The beneficial effect of emotional stability and the negative impact of emotional problems on QoL were reported in some studies.

Depression was the most-studied psychological symptom, followed by anxiety, both of which were later found to be risk factors for QoL in MS. In addition to those, high levels of perceived stress, anger expression, and apathy were found to have a negative impact on patients’ QoL.

In general, studies included in the analyses agreed that active coping, problem resolution, planning problem-solving, cognitive restructuring, emotional and instrumental social support, emotional expression, acceptance, and growth were coping strategies related to a higher QoL. 

In contrast, lower QoL was linked to problem avoidance, social withdrawal, behavioral disengagement, self-distraction, denial, emotion-focused coping strategies, wishful thinking, self-criticism, and self-controlled coping.

Ilness acceptance and resilience were identified as protective factors for QoL by some studies included in the analyses. Likewise, high levels of self-esteem, self-efficacy, illness identity, and sense of coherence were associated with higher QoL in MS patients. 

Employment was the leading sociodemographic factor influencing QoL, with several studies reporting an association between unemployment and lower QoL, as well as low economic status and financial problems. Conversely, some studies reported a positive correlation between high QoL and jobs that accommodate disabilities, job match and satisfaction, and high employment status. 

One study reported the lack of access to adequate medicines affected QoL, while another found a positive treatment experience was a protective factor.

Lower QoL was more common in males with MS, older patients, and those who were unmarried or did not live with their significant other, and less frequent in patients with higher levels of education.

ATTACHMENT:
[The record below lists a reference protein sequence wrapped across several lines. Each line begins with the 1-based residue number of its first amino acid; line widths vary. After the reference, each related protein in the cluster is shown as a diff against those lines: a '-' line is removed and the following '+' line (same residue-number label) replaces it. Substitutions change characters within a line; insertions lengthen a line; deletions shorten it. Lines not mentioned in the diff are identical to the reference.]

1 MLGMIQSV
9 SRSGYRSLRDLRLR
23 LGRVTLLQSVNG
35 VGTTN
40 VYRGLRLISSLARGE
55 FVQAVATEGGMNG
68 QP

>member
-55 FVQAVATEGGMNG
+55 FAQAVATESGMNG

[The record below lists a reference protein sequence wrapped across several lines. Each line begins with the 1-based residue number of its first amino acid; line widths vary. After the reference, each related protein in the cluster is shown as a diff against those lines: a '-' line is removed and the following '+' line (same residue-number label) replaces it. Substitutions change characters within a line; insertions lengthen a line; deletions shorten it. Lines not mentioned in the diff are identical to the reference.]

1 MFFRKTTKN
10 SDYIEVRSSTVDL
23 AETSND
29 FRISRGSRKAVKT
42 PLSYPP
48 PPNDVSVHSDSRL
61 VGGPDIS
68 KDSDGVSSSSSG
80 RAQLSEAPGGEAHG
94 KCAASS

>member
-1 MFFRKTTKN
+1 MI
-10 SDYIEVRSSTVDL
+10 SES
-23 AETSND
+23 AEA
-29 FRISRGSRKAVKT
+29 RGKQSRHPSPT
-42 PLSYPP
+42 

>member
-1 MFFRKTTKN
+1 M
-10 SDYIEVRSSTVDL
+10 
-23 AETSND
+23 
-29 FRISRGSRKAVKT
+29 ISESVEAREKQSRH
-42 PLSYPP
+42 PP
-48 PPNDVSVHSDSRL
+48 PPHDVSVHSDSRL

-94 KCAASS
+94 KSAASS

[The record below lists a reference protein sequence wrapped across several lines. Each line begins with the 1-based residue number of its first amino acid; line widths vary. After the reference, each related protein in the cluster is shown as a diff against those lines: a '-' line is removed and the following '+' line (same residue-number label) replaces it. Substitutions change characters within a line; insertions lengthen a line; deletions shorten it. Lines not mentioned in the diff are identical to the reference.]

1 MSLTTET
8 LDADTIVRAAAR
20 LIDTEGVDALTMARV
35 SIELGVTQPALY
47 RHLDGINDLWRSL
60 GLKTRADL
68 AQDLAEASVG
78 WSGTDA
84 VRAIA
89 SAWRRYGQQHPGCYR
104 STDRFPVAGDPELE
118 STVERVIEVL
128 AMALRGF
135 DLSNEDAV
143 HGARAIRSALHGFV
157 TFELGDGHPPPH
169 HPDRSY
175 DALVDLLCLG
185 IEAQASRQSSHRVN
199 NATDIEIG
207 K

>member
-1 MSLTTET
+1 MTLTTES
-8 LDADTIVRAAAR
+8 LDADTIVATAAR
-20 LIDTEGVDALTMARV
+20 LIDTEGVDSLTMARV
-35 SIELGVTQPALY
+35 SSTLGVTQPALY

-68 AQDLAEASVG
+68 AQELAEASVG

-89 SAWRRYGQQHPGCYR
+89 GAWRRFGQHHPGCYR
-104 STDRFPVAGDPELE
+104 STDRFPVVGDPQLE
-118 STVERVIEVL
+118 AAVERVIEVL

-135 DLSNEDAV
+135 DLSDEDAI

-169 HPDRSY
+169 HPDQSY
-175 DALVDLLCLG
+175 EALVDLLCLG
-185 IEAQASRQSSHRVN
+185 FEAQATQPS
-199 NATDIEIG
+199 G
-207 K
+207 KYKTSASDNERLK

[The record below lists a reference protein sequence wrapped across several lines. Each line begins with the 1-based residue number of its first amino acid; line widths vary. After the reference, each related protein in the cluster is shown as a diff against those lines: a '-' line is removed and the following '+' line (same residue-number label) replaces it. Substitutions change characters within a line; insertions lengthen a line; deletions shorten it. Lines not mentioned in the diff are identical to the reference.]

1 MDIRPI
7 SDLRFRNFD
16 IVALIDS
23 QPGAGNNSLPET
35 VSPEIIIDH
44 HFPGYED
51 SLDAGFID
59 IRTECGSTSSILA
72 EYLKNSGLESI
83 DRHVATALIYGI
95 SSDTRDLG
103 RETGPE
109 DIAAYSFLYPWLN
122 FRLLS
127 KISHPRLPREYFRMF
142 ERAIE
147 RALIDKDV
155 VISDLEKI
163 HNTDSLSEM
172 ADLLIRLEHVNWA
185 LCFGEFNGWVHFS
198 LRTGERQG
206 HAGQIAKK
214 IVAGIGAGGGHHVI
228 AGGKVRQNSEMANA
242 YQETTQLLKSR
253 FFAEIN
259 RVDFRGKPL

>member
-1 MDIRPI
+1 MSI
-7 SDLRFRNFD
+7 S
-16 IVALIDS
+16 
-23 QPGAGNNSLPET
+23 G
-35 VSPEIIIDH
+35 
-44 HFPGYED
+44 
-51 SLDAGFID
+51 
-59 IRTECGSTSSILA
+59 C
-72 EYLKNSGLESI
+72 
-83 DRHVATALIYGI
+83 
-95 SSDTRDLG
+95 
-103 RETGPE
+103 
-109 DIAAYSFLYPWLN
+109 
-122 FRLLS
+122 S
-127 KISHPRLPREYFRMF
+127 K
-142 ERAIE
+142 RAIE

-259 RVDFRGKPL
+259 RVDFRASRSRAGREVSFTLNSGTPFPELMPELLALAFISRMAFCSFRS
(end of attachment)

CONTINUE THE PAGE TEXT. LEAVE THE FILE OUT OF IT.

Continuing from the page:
According to one study, QoL decreased in the first year following diagnosis, while another reported that younger patients tended to have worse QoL.

Problem-solving and avoidance coping strategies were both associated with QoL improvements in the years following MS diagnosis. In contrast, fatigue and depression predicted worse QoL in early years. 

All mindfulness-based therapies were linked to QoL improvements, as well as body-affective and community-based mindfulness interventions. 

Several cognitive-behavioral interventions also were found to be associated with increased QoL, including positive journaling, those focused on emotion regulation, depressive symptoms, and acceptance and commitment therapy.

Social support and group interventions also improved QoL, such as supportive-expressive therapy programs, social-cognitive wellness programs, self-help group sessions, fatigue self-management group therapy, and positive psychology programs. 

“The findings show the importance of clinical, psychosocial, and demographic variables as QoL risk and protective factors. A variety of psychological interventions ranging from mindfulness-based and cognitive behavioural approaches to self-help groups addressing these factors were identified as promising options for improving QoL,” the authors wrote.

The findings have important implications to clinical practice, according to investigators.

“A sound biopsychosocial assessment of patients with MS in daily clinical practice is necessary to ensure the possibility of early identification of QoL risk factors and evidence-based psychological intervention is recommended to improve or stabilise QoL,” they wrote.